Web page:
AJAC'S Best New Tech 1 2345
The Automobile Journalists Association of Canada (AJAC) HERE'S WHAT YOU NEED TO KNOW: It's powered by a 2.0-litre turbocharged and directinjected four-cylinder engine (306 hp / 295 lbft.) that drives the front wheels. The only transmission available is a
Th Jo tio
announced its `Best New Technology' award winners at the Montreal auto show. Mazda won in the `Best new Innovation Technology' category with its G-vectoring Control (GVC) system that's found in the recently-introduced 2017 Mazda6 and Mazda3.
Part of Mazda's Skyactiv-vehicle Dynamics motion control technologies that enhance the overall driving experience, GVC provides integrated control over the engine, transmission, body and chassis. “So subtle that most drivers won't even be aware of the feature operating, GVC enhances the vehicle's feel of stability and smoothness by controlling engine power in almost imperceptible time frames to shift the weight balance of the car,” says Technology Panel Chair, Jim Kerr. “For passengers, the result is a comfortable and more relaxing ride. For drivers, GVC reduces small steering wheel inputs by almost 50% and provides a feeling of linear control of the steering on all types of roads and road surfaces.”
Volvo won the award for `Best New Safety Technology' thanks to Pilot Assist II, which is actually three systems that use camera and radar technology to help keep drivers and passengers safe. “The Pilot Assist feature can control acceleration, braking and steering up to 130 km/h to help keep the S90 in its lane at speed,” explains Kerr. “Run off road mitigation keeps the vehicle on the road by applying braking and steering forces if an impending road departure is sensed. Large animal detection senses the density of larger animals such as deer, moose and coyotes within about a 200 metre range, to determine if they pose a danger, warn the driver and automatically brake the vehicle to mitigate a collision if the driver takes no action. These features are semiautonomous, giving the driver full control of the vehicle at all times while using automatic control to assist when required.” - Shaun
The 2017 North American International Auto Show (NAIAS) media preview days felt a little, well, underwhelming.
Sure, there were reveals – North American debuts and even a few global premieres of production-ready cars and concepts – but it all felt rather subdued.
Traipsing around the show floor at Cobo Center for two days during the media preview (which really should have been just one due to a lack of manufacturer press conferences on the second day), I was struck by the relative lack of activity (and buzz) surrounding the proceedings. The level of enthusiasm was noticeably reduced.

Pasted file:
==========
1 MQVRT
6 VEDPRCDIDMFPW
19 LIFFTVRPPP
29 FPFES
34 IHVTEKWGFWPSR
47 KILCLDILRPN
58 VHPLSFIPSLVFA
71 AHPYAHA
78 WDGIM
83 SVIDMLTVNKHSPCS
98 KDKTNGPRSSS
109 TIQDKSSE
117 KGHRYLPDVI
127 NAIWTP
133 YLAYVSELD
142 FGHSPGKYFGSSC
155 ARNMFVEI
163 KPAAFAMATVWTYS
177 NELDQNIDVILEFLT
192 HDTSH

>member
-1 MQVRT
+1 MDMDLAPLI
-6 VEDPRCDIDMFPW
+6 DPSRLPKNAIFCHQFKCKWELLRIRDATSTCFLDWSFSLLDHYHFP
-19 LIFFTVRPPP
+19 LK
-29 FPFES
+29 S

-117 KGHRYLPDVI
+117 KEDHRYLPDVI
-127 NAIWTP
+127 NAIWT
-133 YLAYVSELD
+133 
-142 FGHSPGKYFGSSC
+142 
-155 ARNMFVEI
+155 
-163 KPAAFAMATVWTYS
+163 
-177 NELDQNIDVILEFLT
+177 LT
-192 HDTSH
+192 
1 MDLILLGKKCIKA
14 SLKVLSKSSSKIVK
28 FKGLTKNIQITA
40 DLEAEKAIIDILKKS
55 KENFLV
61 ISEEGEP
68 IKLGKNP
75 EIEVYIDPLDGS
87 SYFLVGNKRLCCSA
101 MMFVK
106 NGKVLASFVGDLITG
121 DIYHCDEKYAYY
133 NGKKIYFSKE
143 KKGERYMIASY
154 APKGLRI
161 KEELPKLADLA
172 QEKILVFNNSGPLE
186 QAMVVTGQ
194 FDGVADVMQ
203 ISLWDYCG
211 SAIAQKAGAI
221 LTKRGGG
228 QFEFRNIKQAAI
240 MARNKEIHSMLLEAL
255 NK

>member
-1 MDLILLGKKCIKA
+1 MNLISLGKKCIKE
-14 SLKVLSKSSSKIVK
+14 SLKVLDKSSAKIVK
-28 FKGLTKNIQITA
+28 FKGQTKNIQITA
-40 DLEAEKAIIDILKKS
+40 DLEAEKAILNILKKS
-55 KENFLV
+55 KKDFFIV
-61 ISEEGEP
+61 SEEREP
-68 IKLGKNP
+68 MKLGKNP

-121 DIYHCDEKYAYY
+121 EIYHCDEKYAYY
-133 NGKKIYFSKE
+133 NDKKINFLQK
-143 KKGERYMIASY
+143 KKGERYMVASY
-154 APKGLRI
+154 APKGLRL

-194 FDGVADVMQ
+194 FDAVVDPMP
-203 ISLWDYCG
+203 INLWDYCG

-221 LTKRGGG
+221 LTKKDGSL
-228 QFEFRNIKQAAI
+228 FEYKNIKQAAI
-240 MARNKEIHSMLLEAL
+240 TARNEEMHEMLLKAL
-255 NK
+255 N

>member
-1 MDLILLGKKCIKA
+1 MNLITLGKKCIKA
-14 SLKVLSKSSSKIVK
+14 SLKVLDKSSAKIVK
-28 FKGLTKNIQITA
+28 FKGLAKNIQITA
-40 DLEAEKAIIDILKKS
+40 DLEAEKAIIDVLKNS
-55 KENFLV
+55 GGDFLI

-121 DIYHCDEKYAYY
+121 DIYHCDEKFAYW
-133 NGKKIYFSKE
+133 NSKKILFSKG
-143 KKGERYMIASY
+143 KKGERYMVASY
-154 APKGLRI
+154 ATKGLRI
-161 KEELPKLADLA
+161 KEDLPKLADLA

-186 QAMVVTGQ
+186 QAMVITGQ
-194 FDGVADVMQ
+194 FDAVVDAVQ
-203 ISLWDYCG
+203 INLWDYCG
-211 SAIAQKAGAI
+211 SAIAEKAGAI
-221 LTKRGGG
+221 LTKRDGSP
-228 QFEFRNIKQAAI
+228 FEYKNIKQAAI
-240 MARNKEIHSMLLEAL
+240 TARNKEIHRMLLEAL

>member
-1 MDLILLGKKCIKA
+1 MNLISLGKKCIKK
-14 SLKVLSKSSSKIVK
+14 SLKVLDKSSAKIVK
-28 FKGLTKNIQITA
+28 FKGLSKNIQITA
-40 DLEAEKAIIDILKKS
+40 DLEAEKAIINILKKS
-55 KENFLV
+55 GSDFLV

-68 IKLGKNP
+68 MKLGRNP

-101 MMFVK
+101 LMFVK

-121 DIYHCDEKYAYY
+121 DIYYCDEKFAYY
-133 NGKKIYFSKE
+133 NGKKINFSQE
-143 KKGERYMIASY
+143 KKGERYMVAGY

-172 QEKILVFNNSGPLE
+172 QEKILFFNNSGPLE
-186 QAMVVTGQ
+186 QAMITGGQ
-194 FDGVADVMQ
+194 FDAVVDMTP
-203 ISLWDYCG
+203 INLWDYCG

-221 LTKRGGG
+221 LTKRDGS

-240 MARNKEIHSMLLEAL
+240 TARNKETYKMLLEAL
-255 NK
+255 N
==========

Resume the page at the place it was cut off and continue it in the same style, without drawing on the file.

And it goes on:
Why it was this way, I'm not sure.
Maybe it was due to the number of manufacturers that either chose to not stage a press conference or bailed on the show entirely.
Maybe it was because of the lack of truly show-stopping reveals.
Or maybe it was just me, tired from a whirlwind three days that took me first to the madness that is the Consumer Electronics Show (CES) in Las Vegas, before depositing me in the frigidly dull confines of Metro Detroit.
As a first-timer at CES, I was truly blown away – the sights, the sounds, the smorgasbord of demos, displays and cuttingedge technology and the unending streams of humanity that jammed the Las Vegas Convention Center (turn to page 12 for my report on that extravaganza).
CES is also starting to eat NAIAS' lunch with the growth of automaker involvement at that show. Carmakers are increasingly using CES to show off their latest innovations in autonomous driving tech and connected car gadgetry, not Detroit. With all of that said, however, there were still some interesting reveals in Detroit.
Transformers was second. We shot in Iceland, and that was crazy because it was 28-belowzero, which was not fun. Like, I hate the cold. I hate it. It was a crazy experience though, man. The overall scope of this movie - even we couldn't believe that it could be any bigger, but it's as big as it gets right now.
FAMILY HAS ALWAYS BEEN AN UNDERLYING THEME IN PAST FAST & FURIOUS MOVIES, BUT FATE OF THE FURIOUS REALLY BRINGS IT TO THE FOREFRONT. HOW DOES FAMILY TIE INTO THE EIGHTH FILM? I think, for me, it comes down to a couple things. This is very disruptive, what Dom is doing, and very confusing for all of us. We're just really on a mission to try to get to the bottom of what's going on, and that's what a family does; they come together, because there's power in numbers, and just get to the bottom of what's happening.